Chicago's Pullman Community Discusses Bill that Would Name Pullman Porter Museum


(Sydney Kovarsky, 7, isn’t shy as she explains to the room of elected officials and community members why she wants the A. Philip Randolph Pullman Porter Museum named as a designated National Park site. Photo by Andrea Watson)

More than 300 people gathered into the historic Pullman Factory Complex Thursday evening, to voice how they feel about the A. Philip Randolph Pullman Porter Museum named as a site in a proposed Senate Bill (1962), which would designate a National Park in the community.
Mayor Rahm Emanuel made a surprise appearance to tell the packed room that the City of Chicago fully supports the bill. He said he wants to help revitalize the Pullman community and bringing more businesses and tourists would do just that.
(Mayor Rahm Emanuel says that Chicago supports the bill. Photo by Andrea Watson)

Representatives from the National Park Service and the Illinois Historic Preservation Agency attended, including Representative Robin Kelly (D-IL), 2nd Ward Alderman Bob Fioretti, 9th Ward Alderman Anthony Beale and others. Supporters of the bill say that naming the museum as a site would bring honor to the rich African American contribution to labor and really highlight the story of A. Philip Randolph and the Brotherhood of Sleeping Car Porters. President of the Mass Chapter of APRI,  Tony Taylor supports the bill and is pushing for this particular history to be recognized and honored.
Kelly introduced legislation in January that would include the Pullman Historic District as a national historical park. Sen. Dick Durbin has another version of the bill that he is still putting together. If the bill is approved, Pullman would become a part of the National Park Service System.
Supporters like Beale said that making Pullman a part of the national park site would create more jobs and bring in between $32-$35 million a year in annual revenue. He said it’s important for people to really look at what the project can bring.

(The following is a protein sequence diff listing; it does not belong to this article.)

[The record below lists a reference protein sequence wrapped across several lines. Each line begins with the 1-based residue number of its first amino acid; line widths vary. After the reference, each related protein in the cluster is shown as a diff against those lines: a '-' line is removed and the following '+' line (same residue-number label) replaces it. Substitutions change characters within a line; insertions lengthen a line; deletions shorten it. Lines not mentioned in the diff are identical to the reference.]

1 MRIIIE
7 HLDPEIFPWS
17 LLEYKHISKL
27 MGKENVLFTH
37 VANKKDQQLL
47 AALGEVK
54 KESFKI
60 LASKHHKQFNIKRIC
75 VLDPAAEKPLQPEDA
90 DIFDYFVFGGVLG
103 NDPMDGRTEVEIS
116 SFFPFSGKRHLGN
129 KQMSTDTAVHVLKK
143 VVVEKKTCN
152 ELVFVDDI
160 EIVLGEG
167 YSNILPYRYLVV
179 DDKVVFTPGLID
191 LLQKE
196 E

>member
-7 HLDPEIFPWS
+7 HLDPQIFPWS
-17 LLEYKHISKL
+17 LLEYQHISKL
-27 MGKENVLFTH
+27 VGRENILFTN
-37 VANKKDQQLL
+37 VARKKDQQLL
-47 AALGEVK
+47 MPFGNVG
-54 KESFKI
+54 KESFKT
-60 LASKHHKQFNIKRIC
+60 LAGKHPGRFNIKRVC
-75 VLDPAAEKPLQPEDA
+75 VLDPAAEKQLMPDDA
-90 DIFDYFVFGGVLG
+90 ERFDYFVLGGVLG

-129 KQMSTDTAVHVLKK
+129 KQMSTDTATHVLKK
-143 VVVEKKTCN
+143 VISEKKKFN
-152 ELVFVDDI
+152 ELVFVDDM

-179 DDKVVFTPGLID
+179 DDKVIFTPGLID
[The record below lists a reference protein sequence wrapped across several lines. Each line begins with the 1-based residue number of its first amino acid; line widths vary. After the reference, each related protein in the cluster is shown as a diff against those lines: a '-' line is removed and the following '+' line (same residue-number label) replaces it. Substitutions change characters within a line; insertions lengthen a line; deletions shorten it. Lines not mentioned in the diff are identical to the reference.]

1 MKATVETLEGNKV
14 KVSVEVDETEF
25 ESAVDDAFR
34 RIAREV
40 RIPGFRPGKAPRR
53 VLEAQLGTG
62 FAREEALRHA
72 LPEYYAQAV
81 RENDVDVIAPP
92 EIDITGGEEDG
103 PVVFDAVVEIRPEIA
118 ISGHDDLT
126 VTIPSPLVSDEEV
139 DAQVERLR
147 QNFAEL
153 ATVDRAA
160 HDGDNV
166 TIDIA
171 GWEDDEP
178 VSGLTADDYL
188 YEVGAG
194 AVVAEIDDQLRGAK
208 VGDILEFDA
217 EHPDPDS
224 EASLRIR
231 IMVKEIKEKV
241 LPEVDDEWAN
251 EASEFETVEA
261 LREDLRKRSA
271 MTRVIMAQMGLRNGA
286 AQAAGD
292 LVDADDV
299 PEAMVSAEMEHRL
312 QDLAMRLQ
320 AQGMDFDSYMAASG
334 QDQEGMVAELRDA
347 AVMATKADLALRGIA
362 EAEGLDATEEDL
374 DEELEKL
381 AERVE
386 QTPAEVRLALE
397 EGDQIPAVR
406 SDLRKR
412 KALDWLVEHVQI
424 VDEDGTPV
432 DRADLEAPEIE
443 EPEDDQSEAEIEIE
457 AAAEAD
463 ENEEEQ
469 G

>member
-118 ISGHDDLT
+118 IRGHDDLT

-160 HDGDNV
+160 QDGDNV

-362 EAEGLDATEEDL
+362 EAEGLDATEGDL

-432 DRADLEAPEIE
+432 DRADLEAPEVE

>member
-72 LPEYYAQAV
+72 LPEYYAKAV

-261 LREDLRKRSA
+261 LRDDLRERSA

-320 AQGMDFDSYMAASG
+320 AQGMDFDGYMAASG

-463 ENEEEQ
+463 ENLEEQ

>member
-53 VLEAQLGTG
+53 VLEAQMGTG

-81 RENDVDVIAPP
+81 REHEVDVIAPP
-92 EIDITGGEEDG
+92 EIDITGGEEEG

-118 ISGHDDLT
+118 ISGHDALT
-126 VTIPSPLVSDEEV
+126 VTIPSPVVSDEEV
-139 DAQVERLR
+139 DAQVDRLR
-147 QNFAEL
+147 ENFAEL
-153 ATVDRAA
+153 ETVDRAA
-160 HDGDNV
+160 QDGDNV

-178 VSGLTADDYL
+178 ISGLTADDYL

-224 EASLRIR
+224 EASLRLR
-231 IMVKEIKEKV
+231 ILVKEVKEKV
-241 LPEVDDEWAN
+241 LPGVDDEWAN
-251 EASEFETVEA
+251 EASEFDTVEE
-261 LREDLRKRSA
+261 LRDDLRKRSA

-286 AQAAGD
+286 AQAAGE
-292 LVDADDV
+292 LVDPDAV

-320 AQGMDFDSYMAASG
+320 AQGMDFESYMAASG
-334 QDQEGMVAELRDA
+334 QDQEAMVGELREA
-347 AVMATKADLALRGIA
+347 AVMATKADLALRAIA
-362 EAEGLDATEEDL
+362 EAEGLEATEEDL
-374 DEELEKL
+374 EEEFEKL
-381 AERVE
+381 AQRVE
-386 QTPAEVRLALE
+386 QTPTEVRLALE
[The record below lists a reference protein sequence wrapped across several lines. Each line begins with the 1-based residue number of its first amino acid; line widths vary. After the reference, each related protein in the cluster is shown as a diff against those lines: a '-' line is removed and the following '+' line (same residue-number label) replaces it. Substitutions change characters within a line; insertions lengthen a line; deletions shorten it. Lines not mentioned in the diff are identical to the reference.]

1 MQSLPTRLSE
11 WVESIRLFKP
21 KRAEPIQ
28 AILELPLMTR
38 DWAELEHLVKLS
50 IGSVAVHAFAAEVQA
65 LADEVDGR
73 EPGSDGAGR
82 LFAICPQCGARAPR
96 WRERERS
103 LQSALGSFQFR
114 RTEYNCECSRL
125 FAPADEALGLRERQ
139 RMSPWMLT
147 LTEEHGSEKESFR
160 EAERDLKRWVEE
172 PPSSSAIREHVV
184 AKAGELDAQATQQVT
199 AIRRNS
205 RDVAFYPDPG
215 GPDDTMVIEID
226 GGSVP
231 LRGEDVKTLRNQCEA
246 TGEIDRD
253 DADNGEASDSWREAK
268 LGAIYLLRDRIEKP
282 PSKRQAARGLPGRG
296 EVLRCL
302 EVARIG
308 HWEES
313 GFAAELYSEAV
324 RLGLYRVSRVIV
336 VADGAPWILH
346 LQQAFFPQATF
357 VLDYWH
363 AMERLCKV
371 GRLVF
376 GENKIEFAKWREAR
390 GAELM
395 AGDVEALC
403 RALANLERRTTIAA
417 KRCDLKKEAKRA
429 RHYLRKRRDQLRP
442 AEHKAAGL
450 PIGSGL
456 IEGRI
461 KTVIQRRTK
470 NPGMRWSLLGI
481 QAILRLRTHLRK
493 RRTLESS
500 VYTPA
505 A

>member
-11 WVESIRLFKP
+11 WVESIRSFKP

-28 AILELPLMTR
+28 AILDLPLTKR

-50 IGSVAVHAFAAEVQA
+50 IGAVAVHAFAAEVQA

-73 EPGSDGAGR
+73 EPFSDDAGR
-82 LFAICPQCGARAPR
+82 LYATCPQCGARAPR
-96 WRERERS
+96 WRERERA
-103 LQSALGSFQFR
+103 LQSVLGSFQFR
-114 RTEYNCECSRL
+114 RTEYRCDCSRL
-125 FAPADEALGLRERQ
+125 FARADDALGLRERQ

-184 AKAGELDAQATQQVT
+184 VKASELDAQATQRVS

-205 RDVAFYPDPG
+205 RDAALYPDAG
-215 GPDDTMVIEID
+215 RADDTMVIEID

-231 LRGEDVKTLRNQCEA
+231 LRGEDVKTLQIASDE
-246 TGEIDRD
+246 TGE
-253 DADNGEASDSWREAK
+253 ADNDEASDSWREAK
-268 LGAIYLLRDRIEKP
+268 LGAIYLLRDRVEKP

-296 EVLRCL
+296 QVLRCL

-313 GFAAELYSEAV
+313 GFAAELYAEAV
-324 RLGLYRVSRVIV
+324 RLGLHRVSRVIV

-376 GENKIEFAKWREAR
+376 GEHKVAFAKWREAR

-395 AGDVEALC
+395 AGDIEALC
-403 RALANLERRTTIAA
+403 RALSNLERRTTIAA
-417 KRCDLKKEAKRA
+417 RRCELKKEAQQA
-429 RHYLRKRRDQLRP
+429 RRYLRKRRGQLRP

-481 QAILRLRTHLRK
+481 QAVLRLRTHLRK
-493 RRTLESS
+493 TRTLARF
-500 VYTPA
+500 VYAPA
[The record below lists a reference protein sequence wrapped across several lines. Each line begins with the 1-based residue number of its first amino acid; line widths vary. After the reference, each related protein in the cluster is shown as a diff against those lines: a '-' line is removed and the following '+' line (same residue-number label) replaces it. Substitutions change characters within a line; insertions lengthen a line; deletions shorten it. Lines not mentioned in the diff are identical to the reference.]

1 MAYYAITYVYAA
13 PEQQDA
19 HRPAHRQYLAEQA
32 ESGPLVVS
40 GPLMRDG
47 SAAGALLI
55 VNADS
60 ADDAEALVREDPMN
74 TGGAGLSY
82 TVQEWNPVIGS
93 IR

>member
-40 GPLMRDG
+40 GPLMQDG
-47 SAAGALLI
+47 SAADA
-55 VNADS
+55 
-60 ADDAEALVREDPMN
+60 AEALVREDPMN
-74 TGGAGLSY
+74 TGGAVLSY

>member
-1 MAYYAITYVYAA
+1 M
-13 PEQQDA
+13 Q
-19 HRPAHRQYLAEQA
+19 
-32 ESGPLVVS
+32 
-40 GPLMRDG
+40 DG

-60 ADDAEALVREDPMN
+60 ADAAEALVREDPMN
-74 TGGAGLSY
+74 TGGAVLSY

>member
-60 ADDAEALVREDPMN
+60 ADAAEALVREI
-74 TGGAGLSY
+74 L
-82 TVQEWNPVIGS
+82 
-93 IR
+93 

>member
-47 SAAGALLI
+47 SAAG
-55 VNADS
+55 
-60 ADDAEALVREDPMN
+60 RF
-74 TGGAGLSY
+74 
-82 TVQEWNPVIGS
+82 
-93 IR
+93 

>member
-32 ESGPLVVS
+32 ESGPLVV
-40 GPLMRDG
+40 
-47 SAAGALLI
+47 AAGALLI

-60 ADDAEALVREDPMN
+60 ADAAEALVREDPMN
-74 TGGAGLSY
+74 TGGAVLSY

“We have to do a lot to build our community, as far as restaurants and we have to build hotel chains, we have to build all kinds of shops because once this gets out, Pullman is no longer a secret, the secret is going to be out so that the entire nation will come to our community and so we have to give them something to come to, we have to make sure that the planning is in place, that’s why it’s really important that the community step up to the plate, don’t sit on the sideline,” Beale said.
Kelly said that so far the legislation has 37 cosponsors. She said it’s difficult to get bills passed in the House and that the bill is still in committee, but there’s another way to pass it. The Antiquities Act, which was passed in 1906, allow the president to designate any federal public land as a national monument. To date, 16 presidents have used in during their term. President Barack Obama has used it five times to make places like the Harriet Tubman Underground Railroad in Maryland a National Monument.
U.S. National Park Service Director Jonathan B. Jarvis said that he has had the opportunity to tour the Pullman community and that he believes the museum should be named as a site.  The historic museum is worthy of being a designated site he said because the history is nationally significant, there is no other museum that tells the Pullman Porters’ history and there are many supporters. He said the NPS always looks at those three criteria before creating a national park.

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